This past year, I played so much of it that I finally saw the end of the main campaign. I had been playing the game up to this point with that being my ultimate goal. But once I defeated the final boss, I was greeted not with a satisfying ending, but with even more new cards and characters to replay the game with once again. I initially was disappointed by this, but then I considered why I enjoyed the game so much in the first place. I didn’t even remember the names of any of the characters, enemies, or even the setting because the rewarding and relaxed gameplay is what kept me coming back. So, even though I finally “beat” the game, I will likely continue to play for many years to come whenever I have nothing but the bare minimum of my attention to spare.

3) Fortnite (2017)

For the longest time, I have been one of the louder detractors of Fortnite. Ever since Epic first turned it around from an obscure Rust-like to the biggest interactive franchise in pop culture, I’ve clowned on the game regularly for seeming to lack a soul that wasn’t borrowed from an outside franchise in some way. As someone much older than its initial target demographic, I could see how transparent it was as a product. It isn’t designed just to be a fun game, but to be a compelling platform for microtransactions and brand crossovers. And even before becoming a fan of the game, I even fell victim to many of those crossovers. I hopped in to buy the Kratos, Aloy, and Mike Lowrey skins before I even played the game regularly.

But something changed this year after booting it up once again for Ariana Grande’s Rift Tour. I bought her skin and gleefully watched along as I was carried through her interactive musical experience. But after that, I realized I owned quite a few costumes in Fortnite now, well over $20 worth, yet I hadn’t played more than a few matches of it overall. Well, once Chapter 3 began and introduced crouch sliding and sighted weapons similar to Apex Legends, I finally saw what millions of others did for years.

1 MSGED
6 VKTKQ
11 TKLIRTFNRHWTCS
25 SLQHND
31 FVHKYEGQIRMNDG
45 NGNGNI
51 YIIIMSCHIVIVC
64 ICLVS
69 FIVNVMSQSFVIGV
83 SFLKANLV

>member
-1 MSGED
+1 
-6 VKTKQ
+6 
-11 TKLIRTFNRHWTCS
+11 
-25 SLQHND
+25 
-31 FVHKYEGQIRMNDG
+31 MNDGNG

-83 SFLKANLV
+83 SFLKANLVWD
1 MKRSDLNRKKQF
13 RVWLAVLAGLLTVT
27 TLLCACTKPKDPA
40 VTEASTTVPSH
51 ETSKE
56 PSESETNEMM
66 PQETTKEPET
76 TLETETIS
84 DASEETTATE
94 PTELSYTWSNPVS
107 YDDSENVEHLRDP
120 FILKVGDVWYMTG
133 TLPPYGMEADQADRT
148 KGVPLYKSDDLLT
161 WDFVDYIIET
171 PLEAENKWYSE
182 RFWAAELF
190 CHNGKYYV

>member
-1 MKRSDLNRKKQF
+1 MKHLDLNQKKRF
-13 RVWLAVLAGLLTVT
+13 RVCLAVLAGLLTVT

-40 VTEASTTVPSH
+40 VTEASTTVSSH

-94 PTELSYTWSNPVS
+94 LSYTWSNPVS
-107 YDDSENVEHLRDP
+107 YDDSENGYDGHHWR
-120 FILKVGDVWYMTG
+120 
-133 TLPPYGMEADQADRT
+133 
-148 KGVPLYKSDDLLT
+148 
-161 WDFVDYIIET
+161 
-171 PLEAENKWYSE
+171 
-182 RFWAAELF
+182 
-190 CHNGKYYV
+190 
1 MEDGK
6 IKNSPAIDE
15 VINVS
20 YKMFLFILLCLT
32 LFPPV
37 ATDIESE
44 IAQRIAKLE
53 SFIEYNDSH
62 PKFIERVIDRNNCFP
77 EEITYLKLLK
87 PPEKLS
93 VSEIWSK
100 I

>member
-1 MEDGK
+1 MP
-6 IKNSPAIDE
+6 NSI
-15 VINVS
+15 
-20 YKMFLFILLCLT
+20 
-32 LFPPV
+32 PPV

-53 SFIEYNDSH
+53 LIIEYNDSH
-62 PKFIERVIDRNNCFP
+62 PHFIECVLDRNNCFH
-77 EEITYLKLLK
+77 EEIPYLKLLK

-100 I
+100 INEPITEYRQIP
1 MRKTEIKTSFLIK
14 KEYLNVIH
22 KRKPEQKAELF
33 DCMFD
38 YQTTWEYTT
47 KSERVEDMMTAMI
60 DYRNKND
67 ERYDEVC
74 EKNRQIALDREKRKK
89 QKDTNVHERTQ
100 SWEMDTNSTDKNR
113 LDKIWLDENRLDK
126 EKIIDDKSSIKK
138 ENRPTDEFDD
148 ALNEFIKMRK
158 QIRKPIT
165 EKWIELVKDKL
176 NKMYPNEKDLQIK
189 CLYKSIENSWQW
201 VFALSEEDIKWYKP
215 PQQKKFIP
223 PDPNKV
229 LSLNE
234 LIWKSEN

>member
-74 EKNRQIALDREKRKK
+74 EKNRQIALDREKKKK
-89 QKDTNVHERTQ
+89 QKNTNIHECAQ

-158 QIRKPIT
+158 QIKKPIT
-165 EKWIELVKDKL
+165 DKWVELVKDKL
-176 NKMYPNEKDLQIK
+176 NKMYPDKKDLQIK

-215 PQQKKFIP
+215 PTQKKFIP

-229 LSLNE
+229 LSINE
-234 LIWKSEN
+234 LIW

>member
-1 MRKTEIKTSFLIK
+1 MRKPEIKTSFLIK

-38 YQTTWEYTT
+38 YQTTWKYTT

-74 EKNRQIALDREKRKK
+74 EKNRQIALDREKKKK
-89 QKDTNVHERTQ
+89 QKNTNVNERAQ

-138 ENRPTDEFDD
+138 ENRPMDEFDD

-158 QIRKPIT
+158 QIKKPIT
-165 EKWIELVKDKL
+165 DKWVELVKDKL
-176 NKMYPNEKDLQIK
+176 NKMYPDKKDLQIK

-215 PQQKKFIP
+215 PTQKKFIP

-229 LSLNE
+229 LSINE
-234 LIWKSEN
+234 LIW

Fortnite is so much God damn fun. Its gunplay is just refined enough to feel skill-based, but it’s simple enough to be easy to pick up. Every match is full of things to do that level up your character, and many of those actions have nothing to do with getting kills and being good at the actual combat. And the bright and cartoonish artstyle always keeps the mood and tone light so that I can never get upset while playing it. In the last few months specifically, I’ve come around to see the game not only as a cynical consumer product but also as a playground for self-expression and relaxed competition.

Maybe I’ve only come around on the game because I’ve become as braindead as many of the people who love the game. Maybe they just finally crossed over with enough brands that I couldn’t ignore the gravitational pull of the game anymore. Maybe the game is just legitimately great and is, at least somewhat, deserving of the success it has. But for whatever reason, I can’t claim my smug superiority as a Fortnite hater anymore, and honestly, I’m glad I let my disdain go.

2) Little Nightmares (2017)

Playdead really did a number on me with Inside a few years back. So, ever since I fell in love with that game, I’ve been on the lookout for games that have a similar vibe. Little Nightmares is one such game and this past year I decided to finally try it out since its sequel was slated to drop in the same year. I was thoroughly entertained by the title.

I couldn’t really tell you, beat for beat, that the game is about plotwise. But as a linear ride through creepy, yet not horrifying, setpieces it certainly lingers in my mind. There were just so many effective setpieces and images: The unnervingly long arms on that one lady in the elevator, the hordes of gluttonous blobs that I ran from near the end, the unsettling urges of the player character to consume flesh at random intervals.